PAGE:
The easiest modification to build into writing prompts is having students replace some or all of the supporting evidence for a body paragraph with a narrative. The expository essay continuum suggests essay types — familiar to you but meaningless to your students — that include narrative.

Facts about the writing pattern and process

Make a point of telling students:

  • The thesis and support pattern + process combination works 90-95% of the time for writing ordinary people need to do.
  • When the thesis and support pattern doesn't work for your purpose, you'll know before you write more than four sentences.
  • The thesis and support pattern can be adjusted within reason to fit the content you need to present.

These facts rarely matter to most students, but to a few they will matter intensely. Give them a rationale for what you're teaching.

For the 5 to 10 percent of expository writing for which the thesis-and-support pattern isn't an appropriate output format, going through the thesis-and-support process will help writers see before they've written more than four sentences that their usual pattern won't work.

In all my years of teaching first year college composition, I've had exactly one student who found the topic he wanted to write about was not suited to presentation using the thesis and support pattern.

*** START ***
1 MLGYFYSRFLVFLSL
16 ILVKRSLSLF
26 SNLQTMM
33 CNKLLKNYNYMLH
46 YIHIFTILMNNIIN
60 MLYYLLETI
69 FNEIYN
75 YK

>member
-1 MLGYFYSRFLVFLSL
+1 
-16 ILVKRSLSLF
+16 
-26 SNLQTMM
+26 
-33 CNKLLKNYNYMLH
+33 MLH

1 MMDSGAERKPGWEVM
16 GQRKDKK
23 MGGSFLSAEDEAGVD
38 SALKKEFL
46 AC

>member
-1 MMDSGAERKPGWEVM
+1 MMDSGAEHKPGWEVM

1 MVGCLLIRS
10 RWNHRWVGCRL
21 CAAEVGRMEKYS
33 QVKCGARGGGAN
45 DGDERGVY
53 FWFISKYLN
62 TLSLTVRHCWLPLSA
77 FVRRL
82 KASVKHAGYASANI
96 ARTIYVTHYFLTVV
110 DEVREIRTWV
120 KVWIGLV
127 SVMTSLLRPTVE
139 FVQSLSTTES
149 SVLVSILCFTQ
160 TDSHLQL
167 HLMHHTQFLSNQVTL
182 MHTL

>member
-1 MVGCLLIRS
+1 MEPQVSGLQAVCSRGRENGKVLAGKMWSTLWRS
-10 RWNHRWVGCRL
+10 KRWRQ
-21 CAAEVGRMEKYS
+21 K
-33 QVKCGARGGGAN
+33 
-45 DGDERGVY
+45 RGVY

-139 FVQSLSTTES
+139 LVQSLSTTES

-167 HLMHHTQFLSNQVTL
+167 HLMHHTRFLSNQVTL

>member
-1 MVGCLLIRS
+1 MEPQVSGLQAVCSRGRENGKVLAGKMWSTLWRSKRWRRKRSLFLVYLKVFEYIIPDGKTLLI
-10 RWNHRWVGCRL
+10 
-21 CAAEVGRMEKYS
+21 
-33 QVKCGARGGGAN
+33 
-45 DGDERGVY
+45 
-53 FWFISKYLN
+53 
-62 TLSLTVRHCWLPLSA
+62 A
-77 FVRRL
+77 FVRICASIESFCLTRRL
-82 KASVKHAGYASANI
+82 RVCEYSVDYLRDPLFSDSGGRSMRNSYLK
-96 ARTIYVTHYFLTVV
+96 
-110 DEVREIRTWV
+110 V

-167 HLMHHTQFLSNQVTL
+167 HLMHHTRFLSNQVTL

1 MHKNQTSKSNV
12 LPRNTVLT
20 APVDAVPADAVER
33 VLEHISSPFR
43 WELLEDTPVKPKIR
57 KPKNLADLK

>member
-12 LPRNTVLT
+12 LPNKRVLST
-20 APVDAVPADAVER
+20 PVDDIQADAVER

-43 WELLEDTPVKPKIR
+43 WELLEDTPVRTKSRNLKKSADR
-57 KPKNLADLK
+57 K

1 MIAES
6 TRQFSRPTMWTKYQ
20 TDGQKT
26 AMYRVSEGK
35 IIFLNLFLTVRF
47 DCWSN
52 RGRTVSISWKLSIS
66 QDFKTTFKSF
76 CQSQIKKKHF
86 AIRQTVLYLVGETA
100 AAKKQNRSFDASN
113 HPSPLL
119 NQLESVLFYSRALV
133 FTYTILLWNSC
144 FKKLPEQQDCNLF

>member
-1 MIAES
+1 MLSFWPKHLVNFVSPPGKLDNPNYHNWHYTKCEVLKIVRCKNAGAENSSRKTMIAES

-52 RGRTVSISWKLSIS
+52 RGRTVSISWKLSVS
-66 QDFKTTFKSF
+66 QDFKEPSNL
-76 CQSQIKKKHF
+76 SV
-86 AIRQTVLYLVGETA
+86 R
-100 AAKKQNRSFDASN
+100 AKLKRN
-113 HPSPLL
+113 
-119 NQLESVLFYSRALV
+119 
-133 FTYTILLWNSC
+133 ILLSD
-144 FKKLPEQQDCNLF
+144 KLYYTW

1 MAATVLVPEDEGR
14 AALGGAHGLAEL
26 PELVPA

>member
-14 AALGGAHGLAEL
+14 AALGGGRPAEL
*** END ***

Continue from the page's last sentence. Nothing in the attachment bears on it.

Before you ask, he made the discovery that the normal pattern wouldn't accomplish what he wanted after he had written just four sentences., and I let him to do what he had figured out would work.

What to read next

Now that you know about the slight of hand we're going to use to transform the boring five paragraph essay pattern into a useful writing process, you can learn how to teach that process, which is explained in instructional strategy 6.

If you reached this page via a search engine, you may wish to start from the beginning to see what you missed. Here are your choices:  HOME page. Instructional strategies. IS1 Teach required writing. IS2 Aim for competence. IS3 Align objectives to goal. IS4 Plan 3/4 point finish. IS5 Teach 1 writing pattern. IS6 Teach 1 writing process. IS7 Individualize remediation. IS8. Do daily writing practice. IS9 Give fast feedback often. IS10 Require full documents. IS11 Assess for competence. IS12 Wait for writing skill.

Content on this page was first published 2008-04-12 by Linda Aragoni on you-can-teach-writing.com. She posted this version to yctwriting.com on 2018-01-01. 


Terminology trouble?

A glossary on this site lists terms that bewilder students (and some teachers). It suggests alternatives that don't create as much confusion.

You can access the glossary from the FAQs page or from a link cleverly titled Glossary at the bottom of each site page.

If you run across any terms at this site that don't seem to mean here what you think they mean, the glossary is a good place to see if I'm using them in a specialized sense.